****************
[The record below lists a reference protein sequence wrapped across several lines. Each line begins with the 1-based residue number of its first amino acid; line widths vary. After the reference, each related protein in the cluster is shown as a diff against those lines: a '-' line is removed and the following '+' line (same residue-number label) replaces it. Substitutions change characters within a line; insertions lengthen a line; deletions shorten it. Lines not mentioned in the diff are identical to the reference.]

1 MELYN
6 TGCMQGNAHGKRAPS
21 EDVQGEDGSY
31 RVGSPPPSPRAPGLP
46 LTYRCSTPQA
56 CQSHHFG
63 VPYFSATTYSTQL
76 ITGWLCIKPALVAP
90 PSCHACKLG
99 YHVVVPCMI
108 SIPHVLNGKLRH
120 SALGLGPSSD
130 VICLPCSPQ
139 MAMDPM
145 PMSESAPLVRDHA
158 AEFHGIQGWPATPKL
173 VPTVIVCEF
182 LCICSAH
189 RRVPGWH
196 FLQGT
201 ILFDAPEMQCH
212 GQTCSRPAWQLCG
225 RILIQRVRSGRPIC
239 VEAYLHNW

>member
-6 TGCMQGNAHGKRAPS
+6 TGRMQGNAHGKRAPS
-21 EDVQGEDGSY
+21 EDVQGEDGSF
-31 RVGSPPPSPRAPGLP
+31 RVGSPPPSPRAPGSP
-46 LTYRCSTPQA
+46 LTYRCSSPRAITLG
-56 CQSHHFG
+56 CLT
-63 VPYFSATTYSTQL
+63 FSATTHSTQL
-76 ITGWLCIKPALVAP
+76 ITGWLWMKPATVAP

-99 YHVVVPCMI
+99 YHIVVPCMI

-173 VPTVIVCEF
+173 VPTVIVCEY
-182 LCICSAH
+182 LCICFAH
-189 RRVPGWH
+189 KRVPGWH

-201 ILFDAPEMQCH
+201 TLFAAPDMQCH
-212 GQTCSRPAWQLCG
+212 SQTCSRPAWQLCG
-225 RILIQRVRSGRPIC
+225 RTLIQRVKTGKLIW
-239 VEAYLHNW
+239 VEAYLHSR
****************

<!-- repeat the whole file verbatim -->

[The record below lists a reference protein sequence wrapped across several lines. Each line begins with the 1-based residue number of its first amino acid; line widths vary. After the reference, each related protein in the cluster is shown as a diff against those lines: a '-' line is removed and the following '+' line (same residue-number label) replaces it. Substitutions change characters within a line; insertions lengthen a line; deletions shorten it. Lines not mentioned in the diff are identical to the reference.]

1 MELYN
6 TGCMQGNAHGKRAPS
21 EDVQGEDGSY
31 RVGSPPPSPRAPGLP
46 LTYRCSTPQA
56 CQSHHFG
63 VPYFSATTYSTQL
76 ITGWLCIKPALVAP
90 PSCHACKLG
99 YHVVVPCMI
108 SIPHVLNGKLRH
120 SALGLGPSSD
130 VICLPCSPQ
139 MAMDPM
145 PMSESAPLVRDHA
158 AEFHGIQGWPATPKL
173 VPTVIVCEF
182 LCICSAH
189 RRVPGWH
196 FLQGT
201 ILFDAPEMQCH
212 GQTCSRPAWQLCG
225 RILIQRVRSGRPIC
239 VEAYLHNW

>member
-6 TGCMQGNAHGKRAPS
+6 TGRMQGNAHGKRAPS
-21 EDVQGEDGSY
+21 EDVQGEDGSF
-31 RVGSPPPSPRAPGLP
+31 RVGSPPPSPRAPGSP
-46 LTYRCSTPQA
+46 LTYRCSSPRAITLG
-56 CQSHHFG
+56 CLT
-63 VPYFSATTYSTQL
+63 FSATTHSTQL
-76 ITGWLCIKPALVAP
+76 ITGWLWMKPATVAP

-99 YHVVVPCMI
+99 YHIVVPCMI

-173 VPTVIVCEF
+173 VPTVIVCEY
-182 LCICSAH
+182 LCICFAH
-189 RRVPGWH
+189 KRVPGWH

-201 ILFDAPEMQCH
+201 TLFAAPDMQCH
-212 GQTCSRPAWQLCG
+212 SQTCSRPAWQLCG
-225 RILIQRVRSGRPIC
+225 RTLIQRVKTGKLIW
-239 VEAYLHNW
+239 VEAYLHSR